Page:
A long, convoluted series of cases left in Jeffrey Epstein’s wake has come to an end. Virginia Giuffre, a victim of Jeffrey Epstein’s sex trafficking operation, alleged that Epstein forced her to have sex with a number of men while she was a girl. One of the men she identified was Alan Dershowitz, Epstein’s former lawyer (who bizarrely said he thought Epstein should’ve gotten a better deal after Epstein’s full operation came to light — like, dude, read the room). Giuffre now admits that over the course of her traumatic ordeal she “may have made a mistake in identifying Mr. Dershowitz.”
This triggered a wave of dismissals yesterday. Giuffre’s allegations had prompted Dershowitz to call her a liar and demand she sue him for defamation if she thought he was wrong. So Giuffre sued Dershowitz for defamation. Then Dershowitz sued Giuffre for defamation. Somewhere along the way we had to hear about Dershowitz’s underwear and perfect sex life giving the rest of America an infliction of emotional distress claim that mercifully no one brought. Then Dershowitz sought to get Boies Schiller disqualified from representing Giuffre — which took a few tries to get filed right — on the grounds that the Harvard law professor claimed David Boies was extorting him. Giuffre hired Chuck Cooper to replace Boies and then Dershowitz came out and said Boies and his firm were “a RICO”… so Boies sued Dershowitz for defamation.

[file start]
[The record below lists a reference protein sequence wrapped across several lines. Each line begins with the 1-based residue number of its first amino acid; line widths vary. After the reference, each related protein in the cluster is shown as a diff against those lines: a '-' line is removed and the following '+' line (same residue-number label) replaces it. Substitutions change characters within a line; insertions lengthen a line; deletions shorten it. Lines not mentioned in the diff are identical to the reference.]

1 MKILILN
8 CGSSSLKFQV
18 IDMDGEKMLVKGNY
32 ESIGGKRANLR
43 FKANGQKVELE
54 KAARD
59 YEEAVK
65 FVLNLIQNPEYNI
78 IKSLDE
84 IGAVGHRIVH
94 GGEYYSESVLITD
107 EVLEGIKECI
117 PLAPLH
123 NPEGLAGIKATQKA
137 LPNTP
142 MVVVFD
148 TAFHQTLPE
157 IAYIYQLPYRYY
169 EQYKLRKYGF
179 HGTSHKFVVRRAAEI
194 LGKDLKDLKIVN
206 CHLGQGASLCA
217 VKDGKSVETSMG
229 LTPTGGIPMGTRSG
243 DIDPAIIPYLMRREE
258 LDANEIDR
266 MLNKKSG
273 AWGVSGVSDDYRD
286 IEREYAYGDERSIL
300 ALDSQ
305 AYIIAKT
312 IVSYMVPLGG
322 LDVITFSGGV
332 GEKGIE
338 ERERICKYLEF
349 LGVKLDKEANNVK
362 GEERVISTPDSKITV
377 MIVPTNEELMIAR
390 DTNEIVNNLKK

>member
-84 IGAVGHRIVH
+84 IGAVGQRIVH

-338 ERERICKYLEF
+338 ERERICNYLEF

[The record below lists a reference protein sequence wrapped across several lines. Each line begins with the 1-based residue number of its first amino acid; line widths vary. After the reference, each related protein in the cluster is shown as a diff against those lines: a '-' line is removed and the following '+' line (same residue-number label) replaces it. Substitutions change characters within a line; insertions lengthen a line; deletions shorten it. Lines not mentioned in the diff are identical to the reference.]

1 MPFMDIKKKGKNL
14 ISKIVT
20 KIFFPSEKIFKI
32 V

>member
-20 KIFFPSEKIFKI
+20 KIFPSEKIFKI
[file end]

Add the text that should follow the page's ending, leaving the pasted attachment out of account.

Now the whole series of lawsuits have been dropped with no money changing hands in the whole web.
Dershowitz had accused Boies of engaging in an extortion plot and in suborning perjury. Boies countersued Dershowitz for defamation.
“I agree with Mr. Dershowitz and Ms. Giuffre that the time has come to end this litigation and move on,” Boies said. “I know that Alan Dershowitz has suffered greatly from the allegation of sexual abuse — an allegation that he has consistently, and vehemently, denied.”
Boies added: “I appreciate Mr. Dershowitz’s recognition that I was not engaged in an extortion plot or in suborning perjury.”
In his statement, Dershowitz said he now believes that his allegations against Boies “were mistaken.”
All of the parties said in a joint statement that the resolution does not involve the payment of any money “by anyone or anything else.”
And with one blow, they’ve severed this Gordian knot of litigation.
Unfortunately, this still won’t make Dershowitz popular on Martha’s Vineyard.
Joe Patrice is a senior editor at Above the Law and co-host of Thinking Like A Lawyer. Feel free to email any tips, questions, or comments. Follow him on Twitter if you’re interested in law, politics, and a healthy dose of college sports news. Joe also serves as a Managing Director at RPN Executive Search.